Honeyflow.com | FAQ's | Community |

8 Frame, or 10 Frame which do you prefer?


#1

My dad and uncles experience with hives has always been with the 10 Frame Langstroth hives. And I know that the hive coming to me will be 8 Frame hives.

Is there a reason why one of these is “better” or “worse”? What are the strengths and weaknesses of the different sizes?


#2

The main difference I see is the weight. Honey is heavy, a full super can be hard to lift if you are not used to heavy lifting, the 8 frames help shave a little weight off. I’m sure we will hear a few more differences form some more experienced beekeepers.


#3

I wholeheartedly agree with Jake, the 8 frame hive could be up to 5 kg (11 pounds) lighter, not good for the old back, as far as I know that is about the only difference. As mine are in the backyard and I don’t need to go far, I’ve gone for 10 frames as you get 2 more brood per box and 2 more honey frames per super.


#4

All of my gear is 10f rame - I believe giving the girls a bit more space in the brood chamber (I run brood chambers at 2x deeps) gives the queen more laying space - therefore less prone for swarming - But with the increased number of bees you need to work the hive a bit more, stacking supers on top etc

Regarding the weight I’ve been using WSP frames for the honey supers instead of deeps, they shave the same amount of weight off as if going 8 frame deeps, but I get the increased brood space and as such, a bigger honey harvest!

If going 10 frame gear with the flow hive, I would recommend having 3 boxes instead of 2 (flow frames up top) just so you will have space in the hive for the bees :wink:

Note: don’t add all the boxes at once, let them fill the second box first before adding the flow box

Cheers,

The Bunyip Beekeeper


#5

Less lifting with the Flow frames, just crack and drain. Unless you’re relocating for pollen…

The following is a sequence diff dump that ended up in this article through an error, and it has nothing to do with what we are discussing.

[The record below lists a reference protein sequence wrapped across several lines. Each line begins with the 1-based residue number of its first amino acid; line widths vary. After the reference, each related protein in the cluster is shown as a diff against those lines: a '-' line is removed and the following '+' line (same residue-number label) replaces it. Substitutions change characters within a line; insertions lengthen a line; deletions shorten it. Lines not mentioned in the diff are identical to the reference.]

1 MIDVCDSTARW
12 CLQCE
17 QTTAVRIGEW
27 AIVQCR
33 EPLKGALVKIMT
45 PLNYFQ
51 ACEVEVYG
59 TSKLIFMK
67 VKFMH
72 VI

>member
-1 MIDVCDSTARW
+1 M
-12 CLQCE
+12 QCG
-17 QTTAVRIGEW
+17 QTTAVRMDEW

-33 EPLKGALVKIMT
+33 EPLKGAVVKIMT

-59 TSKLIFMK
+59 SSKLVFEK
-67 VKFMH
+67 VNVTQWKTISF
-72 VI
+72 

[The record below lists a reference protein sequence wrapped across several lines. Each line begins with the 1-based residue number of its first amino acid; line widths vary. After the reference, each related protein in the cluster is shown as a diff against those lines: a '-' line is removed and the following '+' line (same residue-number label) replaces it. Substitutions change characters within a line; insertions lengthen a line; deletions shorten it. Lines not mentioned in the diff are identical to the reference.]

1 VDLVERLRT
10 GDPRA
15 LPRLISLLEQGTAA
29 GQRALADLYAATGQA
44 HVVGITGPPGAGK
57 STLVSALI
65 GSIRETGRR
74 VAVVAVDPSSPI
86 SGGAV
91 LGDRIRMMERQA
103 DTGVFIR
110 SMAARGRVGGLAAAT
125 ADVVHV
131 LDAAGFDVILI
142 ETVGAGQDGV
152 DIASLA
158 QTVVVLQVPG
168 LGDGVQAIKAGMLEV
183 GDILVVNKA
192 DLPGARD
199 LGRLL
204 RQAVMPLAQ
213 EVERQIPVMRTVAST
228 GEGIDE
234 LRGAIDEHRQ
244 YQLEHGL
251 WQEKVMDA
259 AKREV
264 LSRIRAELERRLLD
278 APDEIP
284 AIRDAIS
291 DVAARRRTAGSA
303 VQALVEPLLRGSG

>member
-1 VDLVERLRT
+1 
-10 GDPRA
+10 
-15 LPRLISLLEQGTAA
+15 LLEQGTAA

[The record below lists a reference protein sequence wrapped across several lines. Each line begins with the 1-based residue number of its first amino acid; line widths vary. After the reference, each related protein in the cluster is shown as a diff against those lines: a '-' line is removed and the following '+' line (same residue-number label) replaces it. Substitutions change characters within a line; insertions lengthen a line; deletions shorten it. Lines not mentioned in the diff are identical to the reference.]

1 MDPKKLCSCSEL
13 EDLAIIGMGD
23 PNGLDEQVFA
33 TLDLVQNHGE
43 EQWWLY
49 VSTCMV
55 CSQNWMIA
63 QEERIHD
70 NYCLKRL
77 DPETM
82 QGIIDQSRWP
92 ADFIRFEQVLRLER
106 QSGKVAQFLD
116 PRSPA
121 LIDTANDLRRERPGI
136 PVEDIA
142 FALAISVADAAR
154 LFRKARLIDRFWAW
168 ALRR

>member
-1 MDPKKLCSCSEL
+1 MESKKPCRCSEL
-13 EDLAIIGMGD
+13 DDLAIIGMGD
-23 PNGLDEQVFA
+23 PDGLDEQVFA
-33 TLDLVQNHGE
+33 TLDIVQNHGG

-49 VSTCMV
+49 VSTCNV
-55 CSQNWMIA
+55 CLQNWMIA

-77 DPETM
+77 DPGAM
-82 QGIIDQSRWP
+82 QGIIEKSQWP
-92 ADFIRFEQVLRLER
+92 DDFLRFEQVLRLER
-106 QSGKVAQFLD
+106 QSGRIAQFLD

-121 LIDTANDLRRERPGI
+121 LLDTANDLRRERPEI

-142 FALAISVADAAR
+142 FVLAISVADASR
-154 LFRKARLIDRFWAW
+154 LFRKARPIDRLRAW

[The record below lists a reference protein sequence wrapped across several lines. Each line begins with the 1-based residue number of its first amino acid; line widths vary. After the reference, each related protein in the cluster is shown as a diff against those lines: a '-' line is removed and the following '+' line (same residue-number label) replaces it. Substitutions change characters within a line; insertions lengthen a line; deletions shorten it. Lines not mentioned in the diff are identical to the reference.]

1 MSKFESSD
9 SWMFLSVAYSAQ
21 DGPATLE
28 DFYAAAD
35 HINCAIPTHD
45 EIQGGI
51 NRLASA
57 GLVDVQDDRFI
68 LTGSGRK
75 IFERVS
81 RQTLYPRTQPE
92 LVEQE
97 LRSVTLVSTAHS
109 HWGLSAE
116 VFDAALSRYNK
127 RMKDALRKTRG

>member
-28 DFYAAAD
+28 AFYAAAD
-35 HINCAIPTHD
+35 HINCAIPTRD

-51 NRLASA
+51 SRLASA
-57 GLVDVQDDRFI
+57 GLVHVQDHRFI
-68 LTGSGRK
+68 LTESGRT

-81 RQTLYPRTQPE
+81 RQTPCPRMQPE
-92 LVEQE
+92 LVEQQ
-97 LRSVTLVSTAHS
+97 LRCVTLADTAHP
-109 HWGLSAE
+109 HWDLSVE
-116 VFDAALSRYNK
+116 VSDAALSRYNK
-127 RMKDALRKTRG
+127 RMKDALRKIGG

#6

Less lifting as in not having to stack multiple supers yes - But you still need to lift the super with flow frames off the hive to gain access to the brood chamber to inspect the brood for disease etc…


#7

@TBB too right, goes with out saying :smile:


#8

http://www.bushfarms.com/beeslazy.htm#lighterboxes

Standard 10 Frame boxes
Name(s) Depth Weight full of honey Uses
o Jumbo, Dadant Deep 11 5/8" 100 - 110 pounds Brood
o Deep, Langstroth Deep 9 5/8" 80 - 90 pounds Brood & Ext
o Western Bee Supply 7 5/8" 70 - 80 pounds Brood & Ext
o Medium, Illinois, 3/4 6 5/8" 60 - 70 pounds Brood & Ext & Cmb
o Shallow 5 ¾" or 5 11/16" 50 - 60 pounds Cmb
o Extra Shallow, ½ 4 ¾" or 4 11/16" 40 - 50 pounds Cmb

8 frame boxes:
o Jumbo, Dadant Deep 11 5/8" 80-88 lbs
o Deep 9 5/8" 64-72 lbs
o Western Bee Supply 7 5/8" 56-64 lbs
o Medium, Illinois 6 5/8" 48-56 lbs
o Shallow 5 3/4" or 5 11/16" 40-48 lbs
o Extra Shallow 4 ¾" or 4 11/16" 32-40 lbs

Keep in mind that the extra weight you eliminated was the two frames furthest from your body when you’re carrying the box. In other words the two with the most leverage against you.


#9

I prefer 10 frame hives over 8 frame hives, I only use 1 super for brood & I use 9 frames in a 10 frame super, so that extra one frame helps. Plus I like the 9 frames of honey in a 10 frame super.